9 Essential Questions to Ask When Planning a New Online Developer Community

Summary

A new online developer community should be planned and configured so that the structure, features, and operational practices align with its intended purpose and value. Asking certain questions will help ensure you accomplish this goal.


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Whether planning a community from the start or optimizing an existing community, planning sets the foundation for success by defining the problems to be solved through the community, with consideration for the needs and preferences of the community members, as well as the objectives and measures of success for the business stakeholder; therefore configuring AnswerHub for success.

The first steps in planning the community are to collect all of the background information on the needs of your organization and the users of your community, and to gain a thorough understanding of the current culture and dynamic of the knowledge ecosystem to see how the community could best be implemented. To aid in this process, we recommend that you answer the following questions to help identify how users find answers today, who the producers and consumers are, and discover the baseline effort required to get an answer. Additionally, you will gain an understanding of how the community may wish to contribute, and the level of motivation to do so. The responses you receive can inform feature enablement, engagement tactics, promotion and communication plans, and potential early adopters.

1. When you have a technical question specific to your company related projects, what resources or approach do you most often use to find a solution?

  • Search internal knowledgebase or documentation
  • Email colleagues who you believe may know the answer
  • Ask your question on a chat channel or message an individual
  • Search the internet for similar scenarios
  • Contact your manager, scrum master, or project leader

2. Which is more often the case in situations where you have a technical question?

  • You find or are guided to information that already exists
  • You ask your question and receive an answer and new documentation is created as a result

3. On average, how long does it take for you to find the solution to your question?

  • Not long – usually less than 5 mins
  • A little while – 30 mins to an hour
  • Longer than I would like – more than an hour, but less than 4 hours
  • Too long – more than 4 hours

4. How often do colleagues seek help from you directly via calls, emails, chats, or in-person visits?

  • Often – at least once a day
  • Sometimes – perhaps once a week
  • Not often – perhaps once a month

5. How often are you asked repeat questions?

  • All the time – at least once a day
  • Frequently – one or more times a week
  • Sometimes – several times a month
  • Seldom – I can’t recall a recent time

6. Would it be helpful if you had a place to publish or share your discoveries or to document processes to help the team?

  • Extremely – I don’t have a way to publish articles, but have a lot I could share.
  • Somewhat – There is a formal knowledgebase, but I’m not on the team that publishes articles.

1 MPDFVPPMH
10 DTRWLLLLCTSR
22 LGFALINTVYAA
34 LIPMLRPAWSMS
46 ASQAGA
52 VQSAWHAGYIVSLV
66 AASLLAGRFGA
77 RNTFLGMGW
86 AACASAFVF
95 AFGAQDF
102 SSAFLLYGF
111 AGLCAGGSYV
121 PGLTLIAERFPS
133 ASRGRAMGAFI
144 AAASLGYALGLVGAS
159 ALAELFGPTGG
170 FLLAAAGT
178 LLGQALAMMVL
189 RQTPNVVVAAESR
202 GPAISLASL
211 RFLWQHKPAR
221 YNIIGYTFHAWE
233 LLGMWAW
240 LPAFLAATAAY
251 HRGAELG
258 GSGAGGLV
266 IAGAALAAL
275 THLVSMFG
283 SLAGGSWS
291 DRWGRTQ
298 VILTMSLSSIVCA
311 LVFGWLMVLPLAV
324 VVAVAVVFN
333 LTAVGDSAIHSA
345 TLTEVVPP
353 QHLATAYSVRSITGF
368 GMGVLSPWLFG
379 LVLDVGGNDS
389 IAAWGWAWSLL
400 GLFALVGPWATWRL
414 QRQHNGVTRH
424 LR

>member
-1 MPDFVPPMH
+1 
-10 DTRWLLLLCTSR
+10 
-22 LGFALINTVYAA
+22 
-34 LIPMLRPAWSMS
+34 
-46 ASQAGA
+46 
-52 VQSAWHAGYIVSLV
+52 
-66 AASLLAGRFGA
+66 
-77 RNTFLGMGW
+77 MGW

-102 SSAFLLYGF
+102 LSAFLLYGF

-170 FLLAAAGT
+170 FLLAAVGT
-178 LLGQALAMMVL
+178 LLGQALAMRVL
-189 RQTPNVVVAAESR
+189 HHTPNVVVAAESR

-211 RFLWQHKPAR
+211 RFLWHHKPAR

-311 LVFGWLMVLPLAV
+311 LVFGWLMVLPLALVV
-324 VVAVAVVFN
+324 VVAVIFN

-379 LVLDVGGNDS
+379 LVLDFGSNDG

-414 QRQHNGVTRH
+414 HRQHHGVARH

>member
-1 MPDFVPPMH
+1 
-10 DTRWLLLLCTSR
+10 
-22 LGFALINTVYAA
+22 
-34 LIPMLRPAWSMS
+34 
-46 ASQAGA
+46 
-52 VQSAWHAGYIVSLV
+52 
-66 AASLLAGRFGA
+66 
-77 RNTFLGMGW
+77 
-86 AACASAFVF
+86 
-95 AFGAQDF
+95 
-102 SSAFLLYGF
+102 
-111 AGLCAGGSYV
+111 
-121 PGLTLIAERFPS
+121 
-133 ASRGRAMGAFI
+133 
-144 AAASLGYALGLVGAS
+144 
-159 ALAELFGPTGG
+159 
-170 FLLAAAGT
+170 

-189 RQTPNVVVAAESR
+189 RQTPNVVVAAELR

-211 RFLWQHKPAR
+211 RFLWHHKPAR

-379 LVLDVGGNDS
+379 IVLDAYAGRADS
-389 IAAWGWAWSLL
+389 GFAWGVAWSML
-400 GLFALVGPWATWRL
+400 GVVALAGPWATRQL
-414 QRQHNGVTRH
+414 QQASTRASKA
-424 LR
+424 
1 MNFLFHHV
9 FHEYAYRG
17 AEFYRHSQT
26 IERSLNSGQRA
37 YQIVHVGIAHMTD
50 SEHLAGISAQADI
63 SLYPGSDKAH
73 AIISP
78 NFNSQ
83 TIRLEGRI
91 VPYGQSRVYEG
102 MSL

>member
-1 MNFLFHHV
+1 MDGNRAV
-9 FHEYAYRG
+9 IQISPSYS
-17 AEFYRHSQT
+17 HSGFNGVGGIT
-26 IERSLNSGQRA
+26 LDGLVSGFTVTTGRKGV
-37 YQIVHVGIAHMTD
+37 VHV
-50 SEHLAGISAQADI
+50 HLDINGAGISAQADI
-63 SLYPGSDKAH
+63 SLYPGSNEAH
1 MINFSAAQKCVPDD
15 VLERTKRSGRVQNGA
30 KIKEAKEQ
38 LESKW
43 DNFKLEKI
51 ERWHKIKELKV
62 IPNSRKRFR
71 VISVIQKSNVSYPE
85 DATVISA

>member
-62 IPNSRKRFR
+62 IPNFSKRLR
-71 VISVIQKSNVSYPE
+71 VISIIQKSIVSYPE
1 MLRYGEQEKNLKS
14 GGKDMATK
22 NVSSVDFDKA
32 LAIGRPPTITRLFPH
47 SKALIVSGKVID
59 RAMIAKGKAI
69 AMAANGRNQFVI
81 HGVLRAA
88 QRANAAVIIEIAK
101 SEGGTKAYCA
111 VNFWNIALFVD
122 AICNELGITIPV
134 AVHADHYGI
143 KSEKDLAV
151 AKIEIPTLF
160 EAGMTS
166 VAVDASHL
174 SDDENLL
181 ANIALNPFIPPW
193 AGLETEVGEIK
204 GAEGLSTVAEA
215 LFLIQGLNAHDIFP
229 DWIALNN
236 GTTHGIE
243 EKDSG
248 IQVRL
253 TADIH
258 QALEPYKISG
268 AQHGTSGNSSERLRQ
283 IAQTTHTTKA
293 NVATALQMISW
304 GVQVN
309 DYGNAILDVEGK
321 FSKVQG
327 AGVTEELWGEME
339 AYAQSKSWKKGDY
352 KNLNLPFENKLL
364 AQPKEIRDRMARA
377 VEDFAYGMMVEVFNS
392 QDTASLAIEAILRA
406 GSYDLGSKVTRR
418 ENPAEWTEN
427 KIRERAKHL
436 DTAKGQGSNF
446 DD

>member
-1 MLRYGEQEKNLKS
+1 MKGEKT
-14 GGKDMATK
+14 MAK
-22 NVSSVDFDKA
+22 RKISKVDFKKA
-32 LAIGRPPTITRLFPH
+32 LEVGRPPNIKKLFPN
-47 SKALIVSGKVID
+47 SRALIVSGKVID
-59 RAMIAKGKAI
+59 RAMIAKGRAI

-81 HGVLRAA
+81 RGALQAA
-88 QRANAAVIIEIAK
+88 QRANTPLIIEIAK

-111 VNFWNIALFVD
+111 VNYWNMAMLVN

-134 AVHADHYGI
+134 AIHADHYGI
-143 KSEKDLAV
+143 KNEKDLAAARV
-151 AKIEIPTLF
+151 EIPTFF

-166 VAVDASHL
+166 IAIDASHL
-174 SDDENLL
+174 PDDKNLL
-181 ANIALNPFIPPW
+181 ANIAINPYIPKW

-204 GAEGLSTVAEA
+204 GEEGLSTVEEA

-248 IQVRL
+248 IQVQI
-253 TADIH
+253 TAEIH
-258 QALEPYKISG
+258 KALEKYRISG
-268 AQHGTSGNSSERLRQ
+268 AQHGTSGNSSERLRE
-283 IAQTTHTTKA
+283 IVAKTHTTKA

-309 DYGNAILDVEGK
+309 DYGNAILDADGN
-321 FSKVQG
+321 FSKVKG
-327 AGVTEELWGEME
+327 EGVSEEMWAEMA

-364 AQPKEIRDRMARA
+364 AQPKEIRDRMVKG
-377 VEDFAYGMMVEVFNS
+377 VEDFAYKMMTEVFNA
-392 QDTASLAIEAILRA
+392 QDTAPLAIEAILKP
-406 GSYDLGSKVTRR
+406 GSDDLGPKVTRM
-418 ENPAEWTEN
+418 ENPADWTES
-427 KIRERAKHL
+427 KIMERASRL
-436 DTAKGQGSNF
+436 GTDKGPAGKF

• Perhaps – I’d be willing to try, but am unsure exactly what I would publish.
  • Maybe – I really don’t have time for that.

7. Would it be helpful if you had a place to suggest ideas for improvement and to see, comment, and vote on the ideas of others?

  • Yes! Many of us have ideas that we share with our managers, but would like to get broader reactions.
  • Maybe – I have some ideas from time to time and would be willing to try.
  • Uncertain – We’ve tried something like this in the past, but it fizzled out.
  • Probably not – I’m very busy and am not sure I’d have the time.

8. What would increase your participation in an internal collaboration community?

  • Confidence that I would receive a useful answer quickly
  • If I could save time by avoiding repeat questions
  • If I could see who might have expertise relevant to my question
  • If I received recognition from colleagues (and even my manager) for the time I spent helping others
  • If my manager supported this as a core part of my job and not just something extra they want me to do
  • If I could have some ownership and control over the areas where I would be participating

9. Assuming a collaborative community was established that provided these opportunities, would you plan to actively participate and encourage others to join?

  • Yes, I would absolutely support this and would want to be involved in helping build it from the start!
  • Yes, I would participate and encourage others – this seems like something that could help us.
  • I would give it a try and if I found it helpful, I would probably recommend it to others.
  • I might try it and would like to hear from others if they find it valuable.
  • I’m not sure, I’d probably see how it goes and might try later.

Conclusion

We recommend you ask these 9 questions, as you will learn from the answers what you need for your developer community. Then, you can plan and configure the community so the structure, features, and operational practices line up with the purpose and value intended.

For more tips and tricks on how to best build engagement for your community, please contact us!

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